Tuesday, January 18, 2011
January 18, 2011 : Tetrodotoxin
Tetrodotoxin (also known as "tetrodox" and frequently abbreviated as TTX, sometimes colloquially referred to as "zombie powder" by those who practice Vodou or are of Haitian descent) is a potent neurotoxin with no known antidote. There have been successful tests of a possible antidote in mice, but further tests must be carried out to determine efficacy in humans. Tetrodotoxin blocks action potentials in nerves by binding to the voltage-gated, fast sodium channels in nerve cell membranes, essentially preventing any affected nerve cells from firing by blocking the channels used in the process. The binding site of this toxin is located at the pore opening of the voltage-gated Na+ channel. Its name derives from Tetraodontiformes, the name of the order that includes the pufferfish, porcupinefish, ocean sunfish or mola, and triggerfish, several species of which carry the toxin. Although tetrodotoxin was discovered in these fish and found in several other animals (e.g., blue-ringed octopus, rough-skinned newt, and Naticidae) it is actually produced by certain symbiotic bacteria, such as Pseudoalteromonas tetraodonis, certain species of Pseudomonas and Vibrio, as well as some others that reside within these animals.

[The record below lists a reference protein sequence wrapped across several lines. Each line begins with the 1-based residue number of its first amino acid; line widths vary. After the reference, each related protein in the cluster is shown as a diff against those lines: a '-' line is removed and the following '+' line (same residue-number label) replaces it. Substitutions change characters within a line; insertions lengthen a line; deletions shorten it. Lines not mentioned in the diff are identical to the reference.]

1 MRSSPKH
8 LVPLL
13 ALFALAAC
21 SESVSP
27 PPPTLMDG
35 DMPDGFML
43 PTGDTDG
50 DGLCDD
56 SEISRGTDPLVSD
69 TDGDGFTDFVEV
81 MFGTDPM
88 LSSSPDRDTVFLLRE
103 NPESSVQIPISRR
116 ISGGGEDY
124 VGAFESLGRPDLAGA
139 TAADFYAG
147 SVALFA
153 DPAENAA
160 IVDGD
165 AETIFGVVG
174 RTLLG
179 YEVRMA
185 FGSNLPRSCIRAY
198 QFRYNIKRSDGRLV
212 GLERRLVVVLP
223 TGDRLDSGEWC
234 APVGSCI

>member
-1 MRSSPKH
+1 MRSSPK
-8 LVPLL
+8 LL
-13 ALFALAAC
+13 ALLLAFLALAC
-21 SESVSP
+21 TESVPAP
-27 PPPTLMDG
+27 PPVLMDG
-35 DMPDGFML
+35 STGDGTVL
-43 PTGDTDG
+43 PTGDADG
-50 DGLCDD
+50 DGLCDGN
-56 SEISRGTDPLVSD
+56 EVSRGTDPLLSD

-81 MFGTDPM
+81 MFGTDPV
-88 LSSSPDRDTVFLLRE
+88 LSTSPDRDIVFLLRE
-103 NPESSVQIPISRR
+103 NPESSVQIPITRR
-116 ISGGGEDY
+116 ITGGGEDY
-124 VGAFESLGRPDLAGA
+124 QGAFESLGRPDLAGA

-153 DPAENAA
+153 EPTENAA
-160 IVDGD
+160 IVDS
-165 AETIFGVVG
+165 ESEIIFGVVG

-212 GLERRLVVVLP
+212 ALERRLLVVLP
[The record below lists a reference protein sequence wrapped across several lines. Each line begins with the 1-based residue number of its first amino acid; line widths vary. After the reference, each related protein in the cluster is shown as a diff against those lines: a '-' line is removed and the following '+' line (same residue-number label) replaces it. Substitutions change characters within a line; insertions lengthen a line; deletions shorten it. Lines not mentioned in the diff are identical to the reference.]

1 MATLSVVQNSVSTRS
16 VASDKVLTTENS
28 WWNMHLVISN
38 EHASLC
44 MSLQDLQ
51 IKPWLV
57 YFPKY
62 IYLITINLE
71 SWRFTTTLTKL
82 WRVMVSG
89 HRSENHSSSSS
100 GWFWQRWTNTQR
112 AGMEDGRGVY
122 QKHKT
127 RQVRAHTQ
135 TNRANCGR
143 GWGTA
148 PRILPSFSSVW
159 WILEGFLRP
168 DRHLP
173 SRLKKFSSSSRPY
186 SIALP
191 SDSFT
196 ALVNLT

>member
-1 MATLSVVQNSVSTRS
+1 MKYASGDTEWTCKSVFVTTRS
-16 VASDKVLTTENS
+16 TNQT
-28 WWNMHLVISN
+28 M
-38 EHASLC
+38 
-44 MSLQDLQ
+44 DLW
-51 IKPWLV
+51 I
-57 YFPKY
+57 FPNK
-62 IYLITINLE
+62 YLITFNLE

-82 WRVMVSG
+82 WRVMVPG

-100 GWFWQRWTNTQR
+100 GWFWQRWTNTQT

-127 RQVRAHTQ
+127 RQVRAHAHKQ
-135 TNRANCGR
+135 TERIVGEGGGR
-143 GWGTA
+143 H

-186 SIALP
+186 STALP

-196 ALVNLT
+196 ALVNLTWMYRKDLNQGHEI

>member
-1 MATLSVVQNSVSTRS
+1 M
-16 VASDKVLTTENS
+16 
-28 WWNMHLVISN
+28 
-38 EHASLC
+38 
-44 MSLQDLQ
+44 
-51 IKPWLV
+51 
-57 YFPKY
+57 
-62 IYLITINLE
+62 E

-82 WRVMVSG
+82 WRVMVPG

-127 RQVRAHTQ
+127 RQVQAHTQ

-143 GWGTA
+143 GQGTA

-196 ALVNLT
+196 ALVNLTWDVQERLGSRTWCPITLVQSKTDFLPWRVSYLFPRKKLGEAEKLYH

Tetrodotoxin has been isolated from widely differing animal species, including western newts of the genus Taricha (where it was termed "tarichatoxin"), pufferfish, toads of the genus Atelopus, several species of blue-ringed octopodes of the genus Hapalochlaena (where it was called "maculotoxin"), several sea stars, certain angelfish, a polyclad flatworm, several species of Chaetognatha (arrow worms), several nemerteans (ribbonworms) and several species of xanthid crabs. The toxin is variously used as a defensive biotoxin to ward off predation, or as both a defensive and predatory venom (the octopodes, chaetognaths and ribbonworms). Tarichatoxin and maculotoxin were shown to be identical to tetrodotoxin in 1964 and 1978, respectively. Recent evidence has shown the toxin to be produced by bacteria within blue-ringed octopuses. The most common source of bacteria associated with TTX production is Vibrio bacteria, with Vibrio alginolyticus being the most common species. Pufferfish, chaetognaths, and nemerteans have been shown to contain Vibrio alginolyticus and TTX.
Tetrodotoxin is roughly 100 times more poisonous than potassium cyanide. Fish poisoning by consumption of members of the order Tetraodontiformes is extremely serious. The organs (e.g. liver) of the pufferfish can contain levels of tetrodotoxin sufficient to produce paralysis of the diaphragm and death due to respiratory failure. Toxicity varies between species and at different seasons and geographic localities, and the flesh of many pufferfish may not usually be dangerously toxic. It is not always entirely fatal; however, at near-lethal doses, it can leave a person in a state of near-death for several days, while the person continues to be conscious.